Did you know that making one pair of jeans requires 2,912 litres of water? And yet, despite the energy needed to produce them, textile items like these are thrown away every day in Hong Kong – 370 tonnes of them, to be exact. And our planet is paying the price.
Concerned about our damaging shopping habits, Redress, a local non-profit group that advocates for sustainable fashion, decided to take action. To raise awareness about how we make, use and discard our clothes, they named October ‘Get Redressed Month’.
“As fashion is one of the world’s most polluting industries, we want people to understand that they, just like the industry itself, have a big role to play in cleaning up fashion’s act,” Christina Dean, founder of Redress, tells Young Post.
To encourage more Hongkongers to love fashion responsibly, Redress contacted more than 100 companies and schools in the city, urging them to dive into their wardrobes and donate their unwanted outfits. They managed to collect 15.4 tonnes of garments.
Then, with the help of 500 volunteers, Redress held a two-day “Sort-a-thon” on November 21 and 22 to sift through the donations and decide how best to give them a second life, either by finding new homes, reselling, or recycling them.
Dean’s company believes in circular fashion – where clothes are used over and over again, in a sustainable loop. She explains that making clothes requires a lot of water, chemicals, land and energy. Currently, most of what we buy and wear ends up in landfill. The process of taking raw materials, using them and chucking them away as rubbish is what Dean calls the “linear” system.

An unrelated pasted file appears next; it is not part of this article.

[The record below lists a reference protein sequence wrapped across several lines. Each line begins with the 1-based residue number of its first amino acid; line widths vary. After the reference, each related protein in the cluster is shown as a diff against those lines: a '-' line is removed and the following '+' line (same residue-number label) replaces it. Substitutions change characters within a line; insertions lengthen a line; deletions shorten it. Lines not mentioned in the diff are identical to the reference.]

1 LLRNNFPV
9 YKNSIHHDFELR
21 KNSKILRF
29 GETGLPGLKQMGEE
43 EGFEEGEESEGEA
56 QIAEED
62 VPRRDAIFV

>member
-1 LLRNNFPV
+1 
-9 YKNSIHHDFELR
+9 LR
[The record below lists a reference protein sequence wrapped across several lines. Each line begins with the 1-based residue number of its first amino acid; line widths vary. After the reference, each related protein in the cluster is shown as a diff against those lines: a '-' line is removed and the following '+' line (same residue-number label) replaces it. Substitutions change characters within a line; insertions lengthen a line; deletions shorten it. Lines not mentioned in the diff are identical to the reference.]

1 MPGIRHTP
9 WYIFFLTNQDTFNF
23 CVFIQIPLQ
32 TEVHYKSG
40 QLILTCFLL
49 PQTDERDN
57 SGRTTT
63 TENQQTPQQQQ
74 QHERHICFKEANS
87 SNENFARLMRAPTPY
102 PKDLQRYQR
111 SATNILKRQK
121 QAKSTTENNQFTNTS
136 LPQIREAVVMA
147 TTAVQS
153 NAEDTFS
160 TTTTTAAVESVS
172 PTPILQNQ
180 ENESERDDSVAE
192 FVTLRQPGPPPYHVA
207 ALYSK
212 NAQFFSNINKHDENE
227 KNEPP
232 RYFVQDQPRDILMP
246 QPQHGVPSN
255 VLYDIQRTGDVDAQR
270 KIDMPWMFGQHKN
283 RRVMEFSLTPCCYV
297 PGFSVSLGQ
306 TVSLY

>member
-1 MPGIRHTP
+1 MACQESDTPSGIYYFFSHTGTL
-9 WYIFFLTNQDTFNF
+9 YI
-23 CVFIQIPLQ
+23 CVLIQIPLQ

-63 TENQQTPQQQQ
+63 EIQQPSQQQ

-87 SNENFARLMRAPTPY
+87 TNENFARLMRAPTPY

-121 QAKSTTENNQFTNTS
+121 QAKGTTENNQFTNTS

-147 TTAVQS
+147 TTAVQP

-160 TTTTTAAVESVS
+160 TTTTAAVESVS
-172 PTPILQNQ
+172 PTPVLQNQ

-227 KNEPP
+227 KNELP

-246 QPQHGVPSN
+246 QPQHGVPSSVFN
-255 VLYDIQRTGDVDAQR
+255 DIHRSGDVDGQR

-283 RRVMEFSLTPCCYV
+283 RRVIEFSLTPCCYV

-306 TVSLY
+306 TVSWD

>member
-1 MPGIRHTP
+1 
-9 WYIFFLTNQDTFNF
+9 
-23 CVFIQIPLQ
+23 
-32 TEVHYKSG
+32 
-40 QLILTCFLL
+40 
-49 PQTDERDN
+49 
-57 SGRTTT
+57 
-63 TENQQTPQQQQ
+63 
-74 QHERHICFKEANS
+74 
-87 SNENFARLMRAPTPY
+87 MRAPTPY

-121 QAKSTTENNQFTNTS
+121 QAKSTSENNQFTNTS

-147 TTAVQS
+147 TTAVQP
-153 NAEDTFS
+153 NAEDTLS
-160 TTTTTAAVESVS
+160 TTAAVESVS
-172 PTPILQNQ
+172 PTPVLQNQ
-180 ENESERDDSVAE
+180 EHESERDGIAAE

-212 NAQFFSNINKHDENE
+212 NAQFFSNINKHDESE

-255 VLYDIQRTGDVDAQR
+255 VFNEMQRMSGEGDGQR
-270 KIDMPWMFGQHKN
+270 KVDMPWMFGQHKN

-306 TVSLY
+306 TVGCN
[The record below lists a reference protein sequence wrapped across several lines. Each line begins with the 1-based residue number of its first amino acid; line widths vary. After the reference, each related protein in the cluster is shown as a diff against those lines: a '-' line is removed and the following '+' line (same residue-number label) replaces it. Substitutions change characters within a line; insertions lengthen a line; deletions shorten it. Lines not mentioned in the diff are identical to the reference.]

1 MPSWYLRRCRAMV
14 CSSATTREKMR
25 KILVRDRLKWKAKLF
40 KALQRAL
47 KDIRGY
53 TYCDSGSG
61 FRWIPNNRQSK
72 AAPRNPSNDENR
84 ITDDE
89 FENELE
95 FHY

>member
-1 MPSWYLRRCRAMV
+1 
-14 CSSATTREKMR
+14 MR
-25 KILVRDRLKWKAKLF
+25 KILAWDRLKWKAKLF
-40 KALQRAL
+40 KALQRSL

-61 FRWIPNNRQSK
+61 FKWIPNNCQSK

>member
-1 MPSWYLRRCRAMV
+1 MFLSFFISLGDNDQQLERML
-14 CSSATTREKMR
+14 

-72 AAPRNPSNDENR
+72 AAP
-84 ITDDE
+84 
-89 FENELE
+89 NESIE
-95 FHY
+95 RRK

“With circular fashion, we want to capture these unwanted and unworn clothes – which also means capturing all of the valuable materials used to make the clothes – and we want to ‘circulate’ these clothes so that they live on forever,” says Dean.
Dean tells Young Post she was inspired to urge people to go greener because she cares about the environment. She says Redress is helping to protect the planet for generations to come.
“We really do not want to see clothes end up in landfills,” says Dean. “Textiles are almost 100 per cent recyclable. So, in the same way we handle paper and metal, we must get better at recycling clothes and reusing textiles.”
Dean says she is saddened when she sees the damage caused by the fashion industry, which includes water pollution and heavy carbon dioxide emissions.
On a more positive note, Dean says there are lots of ways people – and in particular, teens on a tight budget – can be more eco-friendly while still looking fashionable.
“I would suggest challenging yourself to sort, swap, and restyle the clothes in your wardrobe into new styles, for a few months. Just do a huge wardrobe edit,” she says.
She recommends taking a look at all the clothes you’ve got, see what you no longer wear, and try to rescue those hidden treasures from the depths of your wardrobes. Always ask these questions: “Can I restyle them?”, “Do I need to repair them?”, and “Can I swap them with my friends?”
“It’s really fun and creative to ‘shop’ in your wardrobe to see how many ‘new’ looks you can create,” says Dean. “Plus it’s all for free!”